Incoming students often worry about academics – I mean, it’s college… academics are what we are here for, right? So, having some anxiety about the topic is understandable and normal, don’t you worry!
Coming into college, I was 100% undecided about what academic path I was going to pursue. Questions from adults regarding my ultimate career path sent me into a frenzy and my cortisol levels flying through the roof. However, there were three things I was absolutely sure of:
- I didn’t want to be an engineer
- I didn’t want to be an artist
- I didn’t want to be an architect
This helped eliminate three of the five academic divisions I had the option of applying to at Wash U – a good start! My remaining options were the Olin School of Business and the College of Arts and Sciences. Despite a sprouting interest in business, applying directly to the business school felt a bit daunting. It was almost as if I were signing my life away to the big, scary, unpredictable world of business that seemed like a one way street with no U-turns. Therefore, applying to the College of Arts and Sciences seemed to be the most logical decision.
After taking Introduction to Psychology during my first semester in the College of Arts and Sciences, I quickly came to the realization that I actually really enjoy the phenomenon that is psychology. Learning about the way people think was like gaining a super power of sorts. But, I knew for certain I wasn’t one to become a clinical psychologist or anything of that nature. With the interest I had in business lingering in the back of my mind like a pesky little fly that wouldn’t go away coupled with my newly discovered interest in psychological and brain sciences, I spent many a late night on my laptop researching potential career paths combining these two areas of study.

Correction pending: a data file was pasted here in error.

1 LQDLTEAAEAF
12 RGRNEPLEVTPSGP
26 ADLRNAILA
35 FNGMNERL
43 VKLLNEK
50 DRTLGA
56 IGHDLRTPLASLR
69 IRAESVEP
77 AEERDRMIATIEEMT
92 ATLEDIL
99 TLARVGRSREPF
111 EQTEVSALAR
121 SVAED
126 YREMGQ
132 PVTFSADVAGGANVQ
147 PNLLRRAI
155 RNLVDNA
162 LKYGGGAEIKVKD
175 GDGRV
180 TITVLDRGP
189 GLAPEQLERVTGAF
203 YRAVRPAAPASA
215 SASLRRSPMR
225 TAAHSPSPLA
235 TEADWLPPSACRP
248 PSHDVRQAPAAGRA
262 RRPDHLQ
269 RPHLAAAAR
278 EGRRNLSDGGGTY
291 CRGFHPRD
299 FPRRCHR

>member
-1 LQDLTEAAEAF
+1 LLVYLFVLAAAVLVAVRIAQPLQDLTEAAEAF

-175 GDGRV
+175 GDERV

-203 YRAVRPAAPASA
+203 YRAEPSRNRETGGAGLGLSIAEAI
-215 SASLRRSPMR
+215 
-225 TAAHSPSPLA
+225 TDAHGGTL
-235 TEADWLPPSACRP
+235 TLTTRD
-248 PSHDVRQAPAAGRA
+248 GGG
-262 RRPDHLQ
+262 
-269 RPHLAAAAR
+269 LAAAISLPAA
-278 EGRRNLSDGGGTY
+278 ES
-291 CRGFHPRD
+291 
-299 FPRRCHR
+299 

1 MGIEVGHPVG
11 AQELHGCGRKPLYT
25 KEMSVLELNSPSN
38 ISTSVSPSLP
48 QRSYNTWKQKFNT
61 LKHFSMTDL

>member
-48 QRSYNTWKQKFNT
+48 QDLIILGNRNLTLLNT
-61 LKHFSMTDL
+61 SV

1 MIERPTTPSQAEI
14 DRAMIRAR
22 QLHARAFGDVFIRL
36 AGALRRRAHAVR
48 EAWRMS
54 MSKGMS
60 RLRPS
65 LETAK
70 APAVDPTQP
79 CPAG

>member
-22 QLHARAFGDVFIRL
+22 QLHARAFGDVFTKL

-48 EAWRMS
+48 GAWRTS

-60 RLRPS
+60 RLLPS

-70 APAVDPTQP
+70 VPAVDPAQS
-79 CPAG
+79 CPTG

Ultimately, I spent a lot of time speaking with advisors and exploring different options as to how I could combine these interests of mine. After strongly considering a complete transfer to the business school to pursue Marketing and make this newfound interest in psychology a minor instead, I decided to challenge myself. I had one of those cheesy “light bulb moments” while meeting with the dean-of-the-day one afternoon: I was going to remain in the College of Arts and Sciences and pursue a double major (crazy, I know!). On second thought, it isn’t actually that crazy at all. There are so many students at Wash U who will get a major and two minors, two majors and a minor, pursue a dual degree… honestly, the possibilities are endless! What was surprising to me is that despite this decision to take on two majors, I still had time to take courses that had absolutely nothing to do with either one of my majors!
That brings me to the point of this post – my favorite class I’ve taken thus far at Wash U: Interdisciplinary Introduction to Children’s Studies. There are three reasons I loved this class so much:
1. I love kids!